if necessary. We evaluate the constants of the forced response by substitution of the assumed forced response into the differential equation and equate terms of the left side with the right side. if a circuit contains an inductor and a capacitor. We write the differential or integrodifferential (nodal or mesh) equation describing the circuit. For example. We differentiate. Since the excitation in our work here will be either a constant (DC) or sinusoidal (AC) in nature. solve the homogeneous differential equation using the characteristic equation. it is said to be a second-order circuit and the differential equation that describes it is a second order differential equation. along with other devices such as resistors. Circuit Analysis II with MATLAB Applications Orchard Publications 1-1 . These are called state equations* but these will not be discussed here. to describe a circuit having two energy storage devices with a set of two first-order differential equations.Chapter 1 Second Order Circuits T his chapter discusses the natural. 3. We will consider both DC (constant) and AC (sinusoidal) excitations. we expect the forced response to have the same form as the excitation. a circuit which has three energy storage devices with a set of three first-order differential equations and so on. and its solution is obtained as follows: 1. 1. in other words. 5. Add the forced and natural responses to form the complete response. ISBN 09709511-3-2 by this author. We obtain the forced (steady-state) response. * State variables and state equations are discussed in Signals and Systems with MATLAB Applications. These circuits are characterized by linear second-order differential equations whose solutions consist of the natural and the forced responses.1 The Response of a Second Order Circuit A circuit containing n energy storage devices (inductors and capacitors) is said to be an nth-order circuit. inductors and capacitors. We evaluate the constants of the complete response from the initial conditions. It is possible. to eliminate the integral. Refer to Appendix B for the general expression of the forced response (particular solution). forced and total responses in circuits containing resistors. The response is found from the differential equation describing the circuit. however. and the differential equation describing the circuit is an nth-order differential equation. 4. 2. We obtain the general form of the natural response by setting the right side of the differential equation equal to zero. or two capacitors or two inductors.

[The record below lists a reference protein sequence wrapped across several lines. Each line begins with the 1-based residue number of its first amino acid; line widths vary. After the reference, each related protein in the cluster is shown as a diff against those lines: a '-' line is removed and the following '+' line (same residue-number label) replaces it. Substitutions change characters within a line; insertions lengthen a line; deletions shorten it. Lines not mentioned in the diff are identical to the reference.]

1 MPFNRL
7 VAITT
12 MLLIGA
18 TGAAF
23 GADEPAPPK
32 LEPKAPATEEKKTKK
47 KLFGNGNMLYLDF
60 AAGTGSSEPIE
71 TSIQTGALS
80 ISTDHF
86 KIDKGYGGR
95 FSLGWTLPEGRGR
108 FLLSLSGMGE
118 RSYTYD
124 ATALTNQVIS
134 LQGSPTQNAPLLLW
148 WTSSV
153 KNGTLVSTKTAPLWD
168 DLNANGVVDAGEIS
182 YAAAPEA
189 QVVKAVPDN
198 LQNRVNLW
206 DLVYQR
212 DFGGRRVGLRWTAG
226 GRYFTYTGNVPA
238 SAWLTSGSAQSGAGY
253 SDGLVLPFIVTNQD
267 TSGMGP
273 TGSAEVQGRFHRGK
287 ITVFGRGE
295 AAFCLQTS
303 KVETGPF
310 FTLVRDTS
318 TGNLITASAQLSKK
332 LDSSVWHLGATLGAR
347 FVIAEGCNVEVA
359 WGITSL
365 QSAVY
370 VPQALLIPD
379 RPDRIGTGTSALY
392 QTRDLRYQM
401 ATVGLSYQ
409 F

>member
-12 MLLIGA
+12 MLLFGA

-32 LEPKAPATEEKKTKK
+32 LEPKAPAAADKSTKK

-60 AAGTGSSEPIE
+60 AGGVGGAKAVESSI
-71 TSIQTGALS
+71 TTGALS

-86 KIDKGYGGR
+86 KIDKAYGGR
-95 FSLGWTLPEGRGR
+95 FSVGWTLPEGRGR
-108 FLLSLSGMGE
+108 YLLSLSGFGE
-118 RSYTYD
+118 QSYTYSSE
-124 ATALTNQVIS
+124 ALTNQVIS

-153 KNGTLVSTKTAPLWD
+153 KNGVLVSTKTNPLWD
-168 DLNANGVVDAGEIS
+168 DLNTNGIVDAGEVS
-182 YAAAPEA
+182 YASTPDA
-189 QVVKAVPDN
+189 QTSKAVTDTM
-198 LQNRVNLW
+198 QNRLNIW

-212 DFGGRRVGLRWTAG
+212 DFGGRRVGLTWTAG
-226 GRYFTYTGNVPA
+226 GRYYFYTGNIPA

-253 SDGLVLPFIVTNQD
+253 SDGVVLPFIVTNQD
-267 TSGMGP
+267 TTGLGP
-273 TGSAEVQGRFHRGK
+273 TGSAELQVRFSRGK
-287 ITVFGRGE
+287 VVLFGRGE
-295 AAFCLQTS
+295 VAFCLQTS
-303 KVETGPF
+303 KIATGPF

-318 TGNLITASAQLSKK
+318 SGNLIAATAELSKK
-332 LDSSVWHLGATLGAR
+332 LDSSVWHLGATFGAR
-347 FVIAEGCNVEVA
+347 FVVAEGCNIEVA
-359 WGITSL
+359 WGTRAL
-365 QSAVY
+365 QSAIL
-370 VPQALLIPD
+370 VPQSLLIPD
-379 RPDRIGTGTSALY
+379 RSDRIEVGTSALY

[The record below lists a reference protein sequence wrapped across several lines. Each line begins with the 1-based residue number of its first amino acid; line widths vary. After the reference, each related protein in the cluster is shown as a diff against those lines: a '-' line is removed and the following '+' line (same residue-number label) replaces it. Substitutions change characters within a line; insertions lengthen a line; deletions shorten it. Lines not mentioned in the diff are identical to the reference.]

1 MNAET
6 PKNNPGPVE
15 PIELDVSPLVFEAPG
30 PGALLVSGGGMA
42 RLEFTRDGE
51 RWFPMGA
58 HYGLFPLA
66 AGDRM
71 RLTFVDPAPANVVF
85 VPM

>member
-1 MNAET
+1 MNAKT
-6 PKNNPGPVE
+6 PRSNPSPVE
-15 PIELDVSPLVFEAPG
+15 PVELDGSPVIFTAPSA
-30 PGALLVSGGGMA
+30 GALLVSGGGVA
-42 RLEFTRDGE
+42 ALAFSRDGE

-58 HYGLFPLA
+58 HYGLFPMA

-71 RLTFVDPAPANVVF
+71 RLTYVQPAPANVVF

DC or AC. we must first specify the nature of the excitation v S .+ --.1) and by differentiation 2 d i i dv S di .2) The characteristic equation of (1.= 0 C * The unit step function is discussed in detail in Chapter 3.1) will be zero and thus the forced response component i f = 0 . Since in this section we are concerned with DC excitations.1. Series RLC Circuit For this circuit di 1 . the right side of (1.+ --.Ri + L ---.2 The Series RLC Circuit with DC Excitation Let us consider the series RLC circuit of Figure 1. v C 0 = V 0 . For our present discussion it will suffice to state that u 0 t = 0 for t 0 and u 0 t = 1 for t 0 .+ L -----. and u 0 t is the unit step function. If v S is DC ( v S =constant).R ---.* We want to find an expression for the current i t for t 0 . 1-2 Circuit Analysis II with MATLAB Applications Orchard Publications .= ------2 dt C dt dt t 0 To find the forced response.R ---.1) will be another sinusoid and therefore i f = I cos t + . the right side of (1. The natural response is found from the homogeneous equation of (1. R vS u0 t + i t C L Figure 1. d i i di .Chapter 1 Second Order Circuits 1.+ L -----. the right side will be zero and thus the total response will be just the natural response. If v S is AC ( v S = V cos t + .1 where the initial conditions are i L 0 = I 0 .+ --dt C t i dt + V 0 = v S 0 t 0 (1. that is.2) is 2 1 Ls + Rs + --. that is.= 0 2 dt C dt 2 (1.1).